Four Suggestions for Polishing Your Crystal Ball

Published for Public Leadership on March 06, 2017.

adThe recent surprise in the US presidential election results suggests that those who do not pay close attention to current trends and possible future events may be unprepared for sudden changes that can have a big impact. Here are four methods for polishing your crystal ball.

1. Tap a variety of perspectives. This includes various levels of management, departments, advisory board members, governing board members, leaders of citizen’s groups and others. The more your organization brings together information from all parts of the system, the less likely it is you will be blindsided. Mapping these key perspectives and organizing systematic ways of touching base (e.g., surveys, visits, phone calls, etc.) is key to success in this endeavor.

2. Assess and prioritize the information. We are all awash in the ocean of information. What part of all this input is accurate, relevant and actionable? For this kind of analysis, there also needs to be a diverse team (e.g. level, race, gender, department) that will sort, analyze, prioritize, and report the information gained making it more digestible and actionable.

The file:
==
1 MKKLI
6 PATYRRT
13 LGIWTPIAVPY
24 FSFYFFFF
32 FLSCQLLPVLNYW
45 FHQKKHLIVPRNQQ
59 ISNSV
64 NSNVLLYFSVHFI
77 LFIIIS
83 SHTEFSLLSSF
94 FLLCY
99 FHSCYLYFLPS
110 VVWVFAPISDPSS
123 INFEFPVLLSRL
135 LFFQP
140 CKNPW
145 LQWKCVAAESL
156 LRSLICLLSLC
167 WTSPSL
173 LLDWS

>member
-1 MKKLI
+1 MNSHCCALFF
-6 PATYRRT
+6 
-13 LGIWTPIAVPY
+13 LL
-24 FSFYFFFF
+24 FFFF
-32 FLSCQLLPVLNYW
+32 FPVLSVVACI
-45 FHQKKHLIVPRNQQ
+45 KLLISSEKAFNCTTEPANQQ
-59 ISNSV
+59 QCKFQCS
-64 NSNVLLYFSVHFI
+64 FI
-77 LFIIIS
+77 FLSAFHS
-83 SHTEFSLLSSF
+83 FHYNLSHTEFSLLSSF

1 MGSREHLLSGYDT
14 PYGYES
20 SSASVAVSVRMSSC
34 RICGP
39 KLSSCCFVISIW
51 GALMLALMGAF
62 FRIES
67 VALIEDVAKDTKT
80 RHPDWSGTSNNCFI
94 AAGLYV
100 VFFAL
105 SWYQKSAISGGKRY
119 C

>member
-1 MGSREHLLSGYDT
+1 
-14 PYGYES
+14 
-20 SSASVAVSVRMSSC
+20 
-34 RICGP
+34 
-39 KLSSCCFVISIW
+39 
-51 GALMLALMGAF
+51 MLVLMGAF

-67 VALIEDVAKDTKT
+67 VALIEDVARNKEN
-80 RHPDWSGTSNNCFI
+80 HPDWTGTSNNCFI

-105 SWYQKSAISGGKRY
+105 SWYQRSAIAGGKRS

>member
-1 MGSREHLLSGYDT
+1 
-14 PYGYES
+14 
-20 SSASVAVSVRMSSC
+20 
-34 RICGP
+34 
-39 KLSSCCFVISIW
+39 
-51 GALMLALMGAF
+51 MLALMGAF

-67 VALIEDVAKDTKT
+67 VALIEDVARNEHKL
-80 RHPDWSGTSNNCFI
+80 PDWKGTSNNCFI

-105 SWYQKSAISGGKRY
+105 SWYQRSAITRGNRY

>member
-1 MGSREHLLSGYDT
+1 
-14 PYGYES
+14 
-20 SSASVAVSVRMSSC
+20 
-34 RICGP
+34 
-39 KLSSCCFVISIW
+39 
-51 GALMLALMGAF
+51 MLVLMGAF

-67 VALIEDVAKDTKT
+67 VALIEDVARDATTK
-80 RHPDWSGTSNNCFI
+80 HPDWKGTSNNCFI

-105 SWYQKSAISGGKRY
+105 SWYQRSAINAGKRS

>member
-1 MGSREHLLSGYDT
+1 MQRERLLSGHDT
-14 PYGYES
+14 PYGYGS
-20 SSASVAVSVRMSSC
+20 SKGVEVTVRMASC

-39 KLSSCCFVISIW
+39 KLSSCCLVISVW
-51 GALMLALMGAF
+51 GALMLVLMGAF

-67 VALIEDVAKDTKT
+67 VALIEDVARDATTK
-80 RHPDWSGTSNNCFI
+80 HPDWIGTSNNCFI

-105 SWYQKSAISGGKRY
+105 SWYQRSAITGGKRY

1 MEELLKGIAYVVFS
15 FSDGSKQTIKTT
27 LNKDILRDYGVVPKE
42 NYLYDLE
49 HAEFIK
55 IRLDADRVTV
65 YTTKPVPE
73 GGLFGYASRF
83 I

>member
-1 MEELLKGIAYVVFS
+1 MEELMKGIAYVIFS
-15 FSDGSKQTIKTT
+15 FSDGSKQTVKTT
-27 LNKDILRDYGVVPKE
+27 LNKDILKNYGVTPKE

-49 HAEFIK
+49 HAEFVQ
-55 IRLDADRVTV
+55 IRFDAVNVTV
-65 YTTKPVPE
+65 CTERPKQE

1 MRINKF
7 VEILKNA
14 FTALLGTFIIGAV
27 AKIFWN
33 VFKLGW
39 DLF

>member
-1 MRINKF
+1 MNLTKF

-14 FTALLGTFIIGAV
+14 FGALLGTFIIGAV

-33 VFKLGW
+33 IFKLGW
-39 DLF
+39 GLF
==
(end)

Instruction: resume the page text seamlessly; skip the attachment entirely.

3. Plan and take anticipatory action. Those short-term, actionable, important, likely and relatively circumscribed events should be assigned for action to the relevant unit. Those longer-term, actionable, and important and of broad impact, should be referred to a responsible team or task force with the expectation that a plan of action would be forthcoming.

4. Create a culture of leadership that is future oriented. Each leadership team should have some set of practices by which they regularly scan the present and imagine the future, even if it is only 5 minutes at the beginning of a meeting. Hold a monthly discussion of one hour’s length. and an annual strategy session . HAVE people report back from conferences they attend, etc. The “aha’s that result need to be taken seriously and acted upon.

Conclusion: Leading and managing in three time frames

Leadership, ever challenging, is becoming even more complex. In our current time of rapid change this means effective leaders must really run three different organizations (near term, mid-term, and long-term) on a rolling basis and make it all work together for the good of the many stakeholders of your organization. Giving sufficient attention to understanding and assessing the impact of future trends, events, and issues is key to delivering this high standard of value.

*This is a much condensed version of an article originally written for Academic Impressions–see

Topics - Local and State Government